The UK lost out on £2bn as Apple & big tech shifted Abroad

The UK lost out on £2bn as Apple & big tech shifted Abroad

The UK lost out on £2bn as Apple & big tech shifted Abroad

The UK lost out on £2bn in tax in 2021 as Apple and other big tech companies shifted their profits abroad according to WatchTax. These are the estimates from a group campaigning for greater tax transparency. TaxWtach is an investigative think tank in the field of taxation.

Campaign group TaxWatch reports that major seven tech companies including Apple, Microsoft, and Google owner Alphabet are estimated to have paid £750m instead of a possible £2bn in UK corporation tax and digital tax sales.

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The seven largest tech companies have headquarters in the United States of America. Among the world’s two largest public companies by market value are Apple and Microsoft. Alphabet comes in fourth place. TaxWatch analysis also included Amazon and Facebook owner Meta as the fifth and sixth-largest companies. The seventh one includes Cisco and Photoshop maker Adobe.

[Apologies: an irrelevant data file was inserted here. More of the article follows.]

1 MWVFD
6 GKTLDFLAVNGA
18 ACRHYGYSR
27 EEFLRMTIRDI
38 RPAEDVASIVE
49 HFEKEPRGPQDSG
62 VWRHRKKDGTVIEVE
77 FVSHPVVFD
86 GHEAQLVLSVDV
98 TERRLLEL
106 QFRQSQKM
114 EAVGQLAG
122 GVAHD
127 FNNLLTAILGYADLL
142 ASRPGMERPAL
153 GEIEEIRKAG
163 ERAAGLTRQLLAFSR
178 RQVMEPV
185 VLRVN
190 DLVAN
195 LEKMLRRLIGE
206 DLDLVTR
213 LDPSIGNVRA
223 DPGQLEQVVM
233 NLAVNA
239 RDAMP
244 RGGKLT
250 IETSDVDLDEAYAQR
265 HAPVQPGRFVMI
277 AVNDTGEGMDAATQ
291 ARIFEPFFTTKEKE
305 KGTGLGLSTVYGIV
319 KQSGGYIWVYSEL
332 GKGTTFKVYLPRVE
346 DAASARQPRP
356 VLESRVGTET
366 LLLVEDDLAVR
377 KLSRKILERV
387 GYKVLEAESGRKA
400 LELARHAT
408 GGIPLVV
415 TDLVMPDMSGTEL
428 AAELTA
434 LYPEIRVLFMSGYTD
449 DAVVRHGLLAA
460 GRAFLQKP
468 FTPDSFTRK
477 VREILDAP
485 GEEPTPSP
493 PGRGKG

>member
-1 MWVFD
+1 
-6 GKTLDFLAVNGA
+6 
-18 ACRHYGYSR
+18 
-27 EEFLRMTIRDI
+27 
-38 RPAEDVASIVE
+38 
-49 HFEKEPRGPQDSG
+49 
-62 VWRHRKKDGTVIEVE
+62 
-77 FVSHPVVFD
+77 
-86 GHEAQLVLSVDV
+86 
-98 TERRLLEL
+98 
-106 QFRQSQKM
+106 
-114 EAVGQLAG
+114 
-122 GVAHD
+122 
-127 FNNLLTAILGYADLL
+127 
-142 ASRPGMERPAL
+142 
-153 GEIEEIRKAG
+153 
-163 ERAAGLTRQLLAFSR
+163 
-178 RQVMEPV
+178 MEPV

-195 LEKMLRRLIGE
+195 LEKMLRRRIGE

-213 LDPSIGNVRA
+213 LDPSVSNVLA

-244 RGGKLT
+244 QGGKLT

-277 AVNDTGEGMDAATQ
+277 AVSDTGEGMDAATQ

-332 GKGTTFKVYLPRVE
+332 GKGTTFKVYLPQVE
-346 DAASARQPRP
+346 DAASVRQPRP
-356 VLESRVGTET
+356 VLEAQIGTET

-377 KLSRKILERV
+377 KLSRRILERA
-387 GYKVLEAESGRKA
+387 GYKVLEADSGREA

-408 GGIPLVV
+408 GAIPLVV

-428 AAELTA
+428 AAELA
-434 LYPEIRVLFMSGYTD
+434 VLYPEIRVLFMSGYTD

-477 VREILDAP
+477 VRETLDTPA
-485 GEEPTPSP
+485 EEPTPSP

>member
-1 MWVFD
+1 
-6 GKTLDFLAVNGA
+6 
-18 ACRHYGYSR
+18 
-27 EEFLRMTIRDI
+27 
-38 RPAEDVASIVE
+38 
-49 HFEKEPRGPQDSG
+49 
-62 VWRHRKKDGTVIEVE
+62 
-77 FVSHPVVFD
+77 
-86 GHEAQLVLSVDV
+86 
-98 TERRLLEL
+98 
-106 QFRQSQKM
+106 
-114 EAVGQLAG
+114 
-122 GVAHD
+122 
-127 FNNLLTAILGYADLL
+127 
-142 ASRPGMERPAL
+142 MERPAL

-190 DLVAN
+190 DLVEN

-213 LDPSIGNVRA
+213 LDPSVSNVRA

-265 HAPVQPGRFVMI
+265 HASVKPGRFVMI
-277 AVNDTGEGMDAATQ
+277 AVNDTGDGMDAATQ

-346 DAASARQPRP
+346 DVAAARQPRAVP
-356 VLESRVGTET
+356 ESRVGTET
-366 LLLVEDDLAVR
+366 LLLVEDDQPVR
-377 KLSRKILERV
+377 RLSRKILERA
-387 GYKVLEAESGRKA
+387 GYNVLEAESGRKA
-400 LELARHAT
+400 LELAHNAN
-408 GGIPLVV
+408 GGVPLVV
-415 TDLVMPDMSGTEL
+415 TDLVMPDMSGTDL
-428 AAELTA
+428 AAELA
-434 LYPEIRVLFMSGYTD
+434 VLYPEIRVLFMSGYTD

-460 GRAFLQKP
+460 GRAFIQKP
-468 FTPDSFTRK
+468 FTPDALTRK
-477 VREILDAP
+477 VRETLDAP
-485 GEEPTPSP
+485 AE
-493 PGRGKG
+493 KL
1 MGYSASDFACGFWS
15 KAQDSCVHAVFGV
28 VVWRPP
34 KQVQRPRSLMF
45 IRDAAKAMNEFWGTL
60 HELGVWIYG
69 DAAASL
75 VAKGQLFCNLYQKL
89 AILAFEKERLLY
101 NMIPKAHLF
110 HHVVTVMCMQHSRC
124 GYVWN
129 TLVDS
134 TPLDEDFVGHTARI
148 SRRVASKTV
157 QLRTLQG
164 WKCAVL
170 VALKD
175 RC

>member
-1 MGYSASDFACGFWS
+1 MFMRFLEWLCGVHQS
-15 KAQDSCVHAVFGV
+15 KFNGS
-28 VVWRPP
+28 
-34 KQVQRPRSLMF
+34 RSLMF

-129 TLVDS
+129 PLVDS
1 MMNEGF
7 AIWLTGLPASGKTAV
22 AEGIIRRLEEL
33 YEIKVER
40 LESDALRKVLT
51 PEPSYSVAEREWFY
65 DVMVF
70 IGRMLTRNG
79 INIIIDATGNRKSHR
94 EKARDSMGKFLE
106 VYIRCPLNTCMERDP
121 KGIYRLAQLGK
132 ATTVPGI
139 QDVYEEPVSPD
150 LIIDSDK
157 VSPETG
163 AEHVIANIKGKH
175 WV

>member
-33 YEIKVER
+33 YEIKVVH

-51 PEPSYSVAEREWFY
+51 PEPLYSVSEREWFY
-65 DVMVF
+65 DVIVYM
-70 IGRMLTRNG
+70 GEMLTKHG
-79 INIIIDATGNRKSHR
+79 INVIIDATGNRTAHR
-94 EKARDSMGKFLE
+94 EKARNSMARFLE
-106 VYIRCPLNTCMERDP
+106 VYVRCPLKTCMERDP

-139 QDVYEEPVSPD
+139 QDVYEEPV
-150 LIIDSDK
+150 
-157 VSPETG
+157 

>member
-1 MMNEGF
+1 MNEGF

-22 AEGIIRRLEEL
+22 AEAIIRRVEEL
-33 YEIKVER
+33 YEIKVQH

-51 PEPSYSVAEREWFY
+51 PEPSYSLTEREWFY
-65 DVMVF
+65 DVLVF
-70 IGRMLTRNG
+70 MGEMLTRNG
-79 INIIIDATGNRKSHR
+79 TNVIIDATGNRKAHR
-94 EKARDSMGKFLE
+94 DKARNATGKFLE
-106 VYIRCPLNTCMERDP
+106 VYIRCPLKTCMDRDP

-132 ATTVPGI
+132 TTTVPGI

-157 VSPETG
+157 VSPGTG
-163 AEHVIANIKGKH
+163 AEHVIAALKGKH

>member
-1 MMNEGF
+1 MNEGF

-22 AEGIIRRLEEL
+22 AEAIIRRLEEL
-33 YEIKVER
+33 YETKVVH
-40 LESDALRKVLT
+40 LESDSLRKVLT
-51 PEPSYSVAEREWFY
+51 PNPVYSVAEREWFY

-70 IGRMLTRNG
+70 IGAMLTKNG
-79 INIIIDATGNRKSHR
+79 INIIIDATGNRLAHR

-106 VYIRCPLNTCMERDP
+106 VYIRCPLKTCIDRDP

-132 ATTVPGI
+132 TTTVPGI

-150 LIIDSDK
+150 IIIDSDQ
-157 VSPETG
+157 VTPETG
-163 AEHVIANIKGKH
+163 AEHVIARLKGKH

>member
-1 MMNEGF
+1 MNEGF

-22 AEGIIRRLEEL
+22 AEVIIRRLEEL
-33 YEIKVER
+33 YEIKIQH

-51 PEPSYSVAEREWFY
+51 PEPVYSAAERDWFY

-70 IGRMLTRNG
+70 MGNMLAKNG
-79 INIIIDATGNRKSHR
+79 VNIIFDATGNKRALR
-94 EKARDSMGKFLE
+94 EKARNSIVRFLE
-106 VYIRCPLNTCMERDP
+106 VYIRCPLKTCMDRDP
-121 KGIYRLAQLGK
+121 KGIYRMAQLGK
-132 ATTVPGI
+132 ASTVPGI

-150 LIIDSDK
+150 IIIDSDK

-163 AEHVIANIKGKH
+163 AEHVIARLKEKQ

TaxWatch estimated how much these global companies would have paid the UK tax if their British subsidiaries had declared profits at the same rate at which they declared them worldwide.

Find out the full details about The UK lost out on £2bn as Apple & big tech shifted Abroad here

UK Tax Analysis TaxWatch Estimates

Taxwatch estimated that these seven companies made £60.5 billion in United Kingdom revenue in tax in 2021 year. It estimates that companies made a profit of £14.8 billion in the UK by applying global profit margins.

According to TaxWatch estimate, companies paid £750 million in UK corporation tax at £2 billion less than expected. WatchTax admits that its figure can be a rough estimate based on the lack of data provided by public company reports. But it said the lack of transparency is part of the problem that should be solved by country-by-country tax reporting.

TaxWatch claims its figures were supposed to be a more realistic estimate of UK profits. Until Amazon disputed this saying underlying assumptions are wrong.

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